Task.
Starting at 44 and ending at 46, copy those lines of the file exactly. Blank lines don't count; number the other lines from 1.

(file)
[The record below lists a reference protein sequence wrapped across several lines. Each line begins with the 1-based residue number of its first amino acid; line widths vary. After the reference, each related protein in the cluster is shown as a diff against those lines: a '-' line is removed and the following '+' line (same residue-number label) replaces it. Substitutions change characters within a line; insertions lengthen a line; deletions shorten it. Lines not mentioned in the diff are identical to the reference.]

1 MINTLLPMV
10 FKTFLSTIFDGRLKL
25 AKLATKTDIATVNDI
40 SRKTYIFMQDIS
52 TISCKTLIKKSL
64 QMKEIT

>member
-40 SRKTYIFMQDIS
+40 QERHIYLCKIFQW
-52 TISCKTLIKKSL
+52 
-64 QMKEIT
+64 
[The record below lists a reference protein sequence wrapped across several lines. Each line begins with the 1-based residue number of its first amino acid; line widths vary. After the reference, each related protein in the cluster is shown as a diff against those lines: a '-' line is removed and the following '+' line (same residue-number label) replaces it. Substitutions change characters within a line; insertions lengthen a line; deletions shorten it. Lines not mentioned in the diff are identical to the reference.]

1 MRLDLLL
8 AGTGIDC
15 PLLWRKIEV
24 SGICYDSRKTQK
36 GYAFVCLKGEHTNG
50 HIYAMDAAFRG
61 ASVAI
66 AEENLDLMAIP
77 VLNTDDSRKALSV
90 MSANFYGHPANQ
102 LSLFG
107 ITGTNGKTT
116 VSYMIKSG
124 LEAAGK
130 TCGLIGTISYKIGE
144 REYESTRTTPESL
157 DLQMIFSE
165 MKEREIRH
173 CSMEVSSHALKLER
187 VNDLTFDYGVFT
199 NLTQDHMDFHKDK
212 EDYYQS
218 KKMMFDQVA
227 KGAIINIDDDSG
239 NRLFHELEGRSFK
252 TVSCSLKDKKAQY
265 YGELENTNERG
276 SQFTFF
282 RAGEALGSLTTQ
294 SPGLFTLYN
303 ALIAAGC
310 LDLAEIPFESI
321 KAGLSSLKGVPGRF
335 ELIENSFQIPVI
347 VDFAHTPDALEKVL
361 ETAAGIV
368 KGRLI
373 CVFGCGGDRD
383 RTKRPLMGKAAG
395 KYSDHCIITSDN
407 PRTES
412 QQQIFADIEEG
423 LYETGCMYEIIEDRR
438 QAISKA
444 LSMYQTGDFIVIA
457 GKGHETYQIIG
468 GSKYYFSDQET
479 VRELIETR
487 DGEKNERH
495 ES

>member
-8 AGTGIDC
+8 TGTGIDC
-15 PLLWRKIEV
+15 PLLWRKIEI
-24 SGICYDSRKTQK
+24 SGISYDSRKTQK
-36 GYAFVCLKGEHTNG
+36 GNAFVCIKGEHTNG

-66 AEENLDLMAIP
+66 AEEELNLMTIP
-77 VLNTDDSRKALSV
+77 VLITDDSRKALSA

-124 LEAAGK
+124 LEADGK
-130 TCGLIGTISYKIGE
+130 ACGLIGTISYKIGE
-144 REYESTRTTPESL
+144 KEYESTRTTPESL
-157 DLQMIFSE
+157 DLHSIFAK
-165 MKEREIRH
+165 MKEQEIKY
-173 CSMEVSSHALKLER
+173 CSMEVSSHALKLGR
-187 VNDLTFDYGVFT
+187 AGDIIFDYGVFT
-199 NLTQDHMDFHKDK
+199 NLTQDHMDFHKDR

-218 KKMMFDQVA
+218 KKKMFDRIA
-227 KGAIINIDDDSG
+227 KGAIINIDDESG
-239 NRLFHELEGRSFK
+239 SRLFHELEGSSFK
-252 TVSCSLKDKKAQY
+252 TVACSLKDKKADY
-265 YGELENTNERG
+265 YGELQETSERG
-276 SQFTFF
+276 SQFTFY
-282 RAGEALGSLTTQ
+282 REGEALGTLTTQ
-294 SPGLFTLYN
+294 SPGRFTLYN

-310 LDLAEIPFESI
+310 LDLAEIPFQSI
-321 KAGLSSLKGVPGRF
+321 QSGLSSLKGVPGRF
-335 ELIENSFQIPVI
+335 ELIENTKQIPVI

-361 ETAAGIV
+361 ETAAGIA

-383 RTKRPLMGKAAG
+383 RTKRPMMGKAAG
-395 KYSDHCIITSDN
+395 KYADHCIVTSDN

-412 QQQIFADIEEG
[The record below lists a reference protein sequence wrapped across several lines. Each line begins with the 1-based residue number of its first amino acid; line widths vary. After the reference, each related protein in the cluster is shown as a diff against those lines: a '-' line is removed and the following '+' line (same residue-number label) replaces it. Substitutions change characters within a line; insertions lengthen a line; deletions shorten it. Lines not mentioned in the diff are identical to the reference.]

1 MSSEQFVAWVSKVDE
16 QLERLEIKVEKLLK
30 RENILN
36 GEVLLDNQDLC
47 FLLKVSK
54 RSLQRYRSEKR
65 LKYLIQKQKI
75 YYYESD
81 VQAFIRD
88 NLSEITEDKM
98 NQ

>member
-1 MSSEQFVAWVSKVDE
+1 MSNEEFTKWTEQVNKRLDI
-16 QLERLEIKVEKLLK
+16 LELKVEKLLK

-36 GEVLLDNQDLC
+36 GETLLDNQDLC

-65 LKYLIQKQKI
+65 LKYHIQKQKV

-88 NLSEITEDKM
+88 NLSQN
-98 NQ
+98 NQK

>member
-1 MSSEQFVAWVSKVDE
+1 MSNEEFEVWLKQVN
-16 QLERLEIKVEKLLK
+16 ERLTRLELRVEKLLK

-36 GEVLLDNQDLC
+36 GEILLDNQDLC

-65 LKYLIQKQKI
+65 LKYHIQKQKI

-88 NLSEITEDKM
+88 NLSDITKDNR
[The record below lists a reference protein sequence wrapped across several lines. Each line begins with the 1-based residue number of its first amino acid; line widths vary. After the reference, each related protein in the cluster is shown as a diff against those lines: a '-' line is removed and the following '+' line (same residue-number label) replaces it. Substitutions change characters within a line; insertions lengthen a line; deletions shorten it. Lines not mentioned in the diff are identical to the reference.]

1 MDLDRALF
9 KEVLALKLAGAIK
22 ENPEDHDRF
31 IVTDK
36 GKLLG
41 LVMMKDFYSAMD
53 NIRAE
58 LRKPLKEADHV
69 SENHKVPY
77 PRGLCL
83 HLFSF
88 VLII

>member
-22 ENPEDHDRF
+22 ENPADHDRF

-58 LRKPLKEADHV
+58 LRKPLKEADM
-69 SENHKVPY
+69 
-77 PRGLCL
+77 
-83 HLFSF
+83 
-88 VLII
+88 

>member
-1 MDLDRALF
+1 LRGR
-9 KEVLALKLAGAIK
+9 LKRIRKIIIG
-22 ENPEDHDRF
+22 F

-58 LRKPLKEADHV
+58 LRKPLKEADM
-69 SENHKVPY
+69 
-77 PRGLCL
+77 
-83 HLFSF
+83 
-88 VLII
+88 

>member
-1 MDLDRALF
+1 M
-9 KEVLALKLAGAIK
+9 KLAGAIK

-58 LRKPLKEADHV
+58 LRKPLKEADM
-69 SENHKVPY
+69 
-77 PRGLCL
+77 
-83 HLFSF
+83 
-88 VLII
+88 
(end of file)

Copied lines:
282 RAGEALGSLTTQ
294 SPGLFTLYN
303 ALIAAGC